SAN ANTONIO – Terence Newman is the self-proclaimed "old man of the group" in the Dallas Cowboys' secondary.
The Pro Bowl cornerback has actually been around so long that he is almost the old man on the team.
Backup quarterback Jon Kitna and linebacker Keith Brooking, both in only their second season with the Cowboys, are the only teammates older than Newman, who turns 32 the weekend before the regular season starts next month. The only player who has been on the Dallas roster longer than the eighth-year cornerback is Andre Gurode, the four-time Pro Bowl center in his ninth season but six months younger.
"He gets a little better with age," secondary coach Dave Campo said of Newman. "Experience, he's focused more this year again and because he's the one guy that's been here the longest, now he perceives himself more of the leader of the group. I think it's showing in his play the way he's going about the little things."
That is good for the Cowboys since Newman, coming off his second Pro Bowl selection in three seasons, is surrounded by a bunch of young defensive backs. Of the 13 other defensive backs on the roster, six are rookies. Safety Gerald Sensabaugh is the only other one who has played more than 32 games, the equivalent of two full seasons.
Newman and the veteran starters on both sides of the ball got a break Sunday morning, when only rookies and backup players came out in shorts and no pads for the first workout of the day. The afternoon practice included the full squad in pads.
While Newman has no problem saying something when it needs to be said, he prefers to lead by example by focusing on playing the game. Because through experience he knows how difficult it is.
"I have a sense of how tough the game, the game, really is," Newman said, with emphasis. "I've got a sense of what the game is about, and we haven't sniffed the Super Bowl yet."
The Cowboys last season got their first postseason victory since 1996, a season after their last Super Bowl. The defense allowed the fewest points in the NFC.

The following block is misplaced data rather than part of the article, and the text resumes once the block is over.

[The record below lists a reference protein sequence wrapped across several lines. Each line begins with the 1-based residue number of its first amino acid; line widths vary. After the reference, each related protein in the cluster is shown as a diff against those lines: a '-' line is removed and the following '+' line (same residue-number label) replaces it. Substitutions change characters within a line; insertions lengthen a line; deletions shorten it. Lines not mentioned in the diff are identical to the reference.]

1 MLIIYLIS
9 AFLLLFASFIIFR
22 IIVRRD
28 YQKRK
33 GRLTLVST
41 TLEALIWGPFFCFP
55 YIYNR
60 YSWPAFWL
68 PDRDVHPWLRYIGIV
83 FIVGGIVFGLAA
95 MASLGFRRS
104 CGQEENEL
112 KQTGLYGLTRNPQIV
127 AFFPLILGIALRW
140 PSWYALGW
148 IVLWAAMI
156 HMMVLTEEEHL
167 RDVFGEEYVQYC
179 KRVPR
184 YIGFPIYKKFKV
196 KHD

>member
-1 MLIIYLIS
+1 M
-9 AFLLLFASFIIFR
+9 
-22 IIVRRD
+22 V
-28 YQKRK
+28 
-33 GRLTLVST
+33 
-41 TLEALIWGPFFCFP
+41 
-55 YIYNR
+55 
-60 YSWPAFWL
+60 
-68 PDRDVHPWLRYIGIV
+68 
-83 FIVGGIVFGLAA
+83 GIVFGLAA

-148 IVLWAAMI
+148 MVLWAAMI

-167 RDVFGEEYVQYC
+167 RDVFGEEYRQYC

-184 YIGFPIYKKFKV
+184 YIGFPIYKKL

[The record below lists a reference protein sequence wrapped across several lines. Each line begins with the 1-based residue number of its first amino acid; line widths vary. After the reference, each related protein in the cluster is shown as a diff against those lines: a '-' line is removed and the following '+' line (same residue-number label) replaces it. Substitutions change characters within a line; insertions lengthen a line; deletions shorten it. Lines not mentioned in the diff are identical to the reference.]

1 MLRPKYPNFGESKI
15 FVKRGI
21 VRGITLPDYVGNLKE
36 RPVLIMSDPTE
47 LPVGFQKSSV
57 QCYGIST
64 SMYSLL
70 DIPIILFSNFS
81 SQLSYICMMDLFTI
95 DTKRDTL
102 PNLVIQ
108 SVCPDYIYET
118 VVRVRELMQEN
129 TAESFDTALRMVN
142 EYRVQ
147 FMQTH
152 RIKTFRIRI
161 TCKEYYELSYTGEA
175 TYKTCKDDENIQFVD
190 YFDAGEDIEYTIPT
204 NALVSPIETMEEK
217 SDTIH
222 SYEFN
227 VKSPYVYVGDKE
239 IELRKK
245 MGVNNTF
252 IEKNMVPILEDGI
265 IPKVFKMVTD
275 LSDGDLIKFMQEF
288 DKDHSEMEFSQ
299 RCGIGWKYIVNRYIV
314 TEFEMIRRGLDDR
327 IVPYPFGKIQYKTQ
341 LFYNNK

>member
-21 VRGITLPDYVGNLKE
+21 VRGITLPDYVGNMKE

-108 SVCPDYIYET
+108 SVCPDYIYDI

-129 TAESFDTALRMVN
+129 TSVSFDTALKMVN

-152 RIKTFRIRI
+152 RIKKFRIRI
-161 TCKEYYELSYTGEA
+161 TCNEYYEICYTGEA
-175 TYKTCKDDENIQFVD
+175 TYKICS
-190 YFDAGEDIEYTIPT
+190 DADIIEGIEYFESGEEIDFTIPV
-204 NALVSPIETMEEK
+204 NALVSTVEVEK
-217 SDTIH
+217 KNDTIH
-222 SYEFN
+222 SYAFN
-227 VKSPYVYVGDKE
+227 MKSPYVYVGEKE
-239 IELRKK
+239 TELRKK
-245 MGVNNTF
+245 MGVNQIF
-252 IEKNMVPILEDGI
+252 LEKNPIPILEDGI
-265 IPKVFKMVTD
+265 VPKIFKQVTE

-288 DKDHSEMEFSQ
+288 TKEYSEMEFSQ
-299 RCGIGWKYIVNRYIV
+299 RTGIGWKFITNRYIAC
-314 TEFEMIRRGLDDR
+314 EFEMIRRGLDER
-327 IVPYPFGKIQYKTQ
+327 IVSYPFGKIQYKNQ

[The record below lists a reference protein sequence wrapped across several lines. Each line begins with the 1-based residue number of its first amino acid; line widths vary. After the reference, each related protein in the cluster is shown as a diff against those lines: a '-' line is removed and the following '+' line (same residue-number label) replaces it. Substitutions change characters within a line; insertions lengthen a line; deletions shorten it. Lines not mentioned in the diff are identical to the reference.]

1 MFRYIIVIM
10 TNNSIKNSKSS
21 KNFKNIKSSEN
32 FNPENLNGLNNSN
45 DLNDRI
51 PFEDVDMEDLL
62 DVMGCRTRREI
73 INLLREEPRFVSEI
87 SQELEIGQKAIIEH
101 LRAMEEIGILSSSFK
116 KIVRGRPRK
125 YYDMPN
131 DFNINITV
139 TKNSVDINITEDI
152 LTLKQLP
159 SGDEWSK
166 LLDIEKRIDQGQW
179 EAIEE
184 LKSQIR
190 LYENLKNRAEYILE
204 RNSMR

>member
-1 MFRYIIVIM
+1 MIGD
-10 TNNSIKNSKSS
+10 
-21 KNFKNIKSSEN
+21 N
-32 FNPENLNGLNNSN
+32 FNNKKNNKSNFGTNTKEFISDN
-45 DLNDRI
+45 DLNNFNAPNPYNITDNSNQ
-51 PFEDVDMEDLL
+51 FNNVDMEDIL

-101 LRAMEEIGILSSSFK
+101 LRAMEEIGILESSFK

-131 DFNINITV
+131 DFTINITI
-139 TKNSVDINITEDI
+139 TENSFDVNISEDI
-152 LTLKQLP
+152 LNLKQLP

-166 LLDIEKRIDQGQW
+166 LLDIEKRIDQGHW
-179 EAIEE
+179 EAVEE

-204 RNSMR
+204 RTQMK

Dallas returns 20 of 22 starters overall, 10 each on offense and defense. Safety Ken Hamlin and left tackle Flozell Adams were both released on the same day.
Wade Phillips believes that "Terence and Campo have been a real good combination."
The head coach who is also the team's defensive coordinator said the defensive backs have one of the best meeting rooms he has ever been around. He said a big reason for that is Campo, the longest-tenured defensive back and the back-and-forth conversation among that group.
"Our secondary guys have gotten just markedly better this year. The young guys are coming along quicker, the techniques are better," Phillips said. "Terence is telling them all the right things. ... It does help when the player says exactly what the coach says, and then you're getting the same thing from them."
Newman has started 101 of his 103 games at Dallas but his first Pro Bowl appearance didn't come until 2007, his fifth season coming during Phillips' debut in Dallas. After being limited to 10 games in 2008 because of a sports hernia and groin injury, Newman started all 16 games for the fifth time in his career last season and got another trip to Hawaii.
"He was a guy with a lot of ability and did some good things, but I think he's stepped up his game," Phillips said. "I think he's playing better now than he has since we've had him."
The Cowboys got Newman with the fifth overall pick in 2003. That was the same draft they got tight end Jason Witten and linebacker Bradie James as part of a rookie class that included undrafted free agent quarterback Tony Romo, who is the oldest of that trio after turning 30 in April.
Newman's birthday is Sept. 4, a day before offensive lineman Leonard Davis turns 32 and eight days before the season opener at Washington. Kitna, who didn't take a snap as Romo's backup last season, will be 38 next month and Brooking will turn 35 during his 13th NFL season.
Newman is signed through 2014 after a six-year contract extension following his first Pro Bowl season. Having all the young guys around now could mean a few less repetitions during the NFL's longest training camp this summer, which is fine with him.
"This is my eighth year, it's not like I don't understand what 'Cover 4' or whatever coverage we have, what I'm supposed to do," Newman said. "It's good for me. ... I'm the old man of the group."